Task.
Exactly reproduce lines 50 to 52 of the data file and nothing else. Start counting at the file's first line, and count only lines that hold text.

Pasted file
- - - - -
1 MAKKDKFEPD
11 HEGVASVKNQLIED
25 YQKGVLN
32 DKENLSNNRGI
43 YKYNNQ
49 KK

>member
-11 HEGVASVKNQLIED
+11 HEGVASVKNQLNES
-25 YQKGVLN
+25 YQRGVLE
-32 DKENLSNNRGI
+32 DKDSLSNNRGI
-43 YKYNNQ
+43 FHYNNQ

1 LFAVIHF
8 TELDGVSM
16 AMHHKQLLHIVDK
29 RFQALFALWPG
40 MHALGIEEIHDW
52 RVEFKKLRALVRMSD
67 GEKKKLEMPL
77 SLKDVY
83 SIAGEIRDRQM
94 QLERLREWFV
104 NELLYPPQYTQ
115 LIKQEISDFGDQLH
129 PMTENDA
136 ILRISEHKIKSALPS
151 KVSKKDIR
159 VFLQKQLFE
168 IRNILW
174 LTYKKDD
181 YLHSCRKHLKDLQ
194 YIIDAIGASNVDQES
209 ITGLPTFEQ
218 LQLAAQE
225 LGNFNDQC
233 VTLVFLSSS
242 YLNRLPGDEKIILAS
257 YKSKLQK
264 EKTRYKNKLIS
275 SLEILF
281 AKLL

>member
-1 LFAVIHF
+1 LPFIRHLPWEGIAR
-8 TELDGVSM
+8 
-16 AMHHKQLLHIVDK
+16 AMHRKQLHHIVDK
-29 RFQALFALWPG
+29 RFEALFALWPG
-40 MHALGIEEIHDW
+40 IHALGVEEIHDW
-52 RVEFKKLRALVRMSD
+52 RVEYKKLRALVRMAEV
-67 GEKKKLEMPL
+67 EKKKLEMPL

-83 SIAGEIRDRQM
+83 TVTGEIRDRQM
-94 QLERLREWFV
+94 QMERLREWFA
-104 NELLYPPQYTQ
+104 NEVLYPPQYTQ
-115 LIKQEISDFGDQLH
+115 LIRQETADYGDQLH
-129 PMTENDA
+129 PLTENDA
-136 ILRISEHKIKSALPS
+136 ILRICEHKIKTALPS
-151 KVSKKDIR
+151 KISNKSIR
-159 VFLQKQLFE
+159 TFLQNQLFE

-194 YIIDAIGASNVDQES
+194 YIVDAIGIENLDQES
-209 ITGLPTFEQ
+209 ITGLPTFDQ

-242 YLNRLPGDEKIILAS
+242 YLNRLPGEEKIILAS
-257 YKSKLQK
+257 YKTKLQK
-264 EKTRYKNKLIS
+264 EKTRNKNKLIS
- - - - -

-16 AMHHKQLLHIVDK
+16 AMHRKQLHHIVDK
-29 RFQALFALWPG